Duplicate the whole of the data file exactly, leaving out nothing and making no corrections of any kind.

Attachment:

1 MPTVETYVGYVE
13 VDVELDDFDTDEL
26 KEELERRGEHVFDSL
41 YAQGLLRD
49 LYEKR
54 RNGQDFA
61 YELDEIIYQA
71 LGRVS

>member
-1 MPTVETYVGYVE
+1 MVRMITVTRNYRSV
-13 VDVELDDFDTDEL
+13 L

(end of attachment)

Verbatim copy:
1 MPTVETYVGYVE
13 VDVELDDFDTDEL
26 KEELERRGEHVFDSL
41 YAQGLLRD
49 LYEKR
54 RNGQDFA
61 YELDEIIYQA
71 LGRVS

>member
-1 MPTVETYVGYVE
+1 MVRMITVTRNYRSV
-13 VDVELDDFDTDEL
+13 L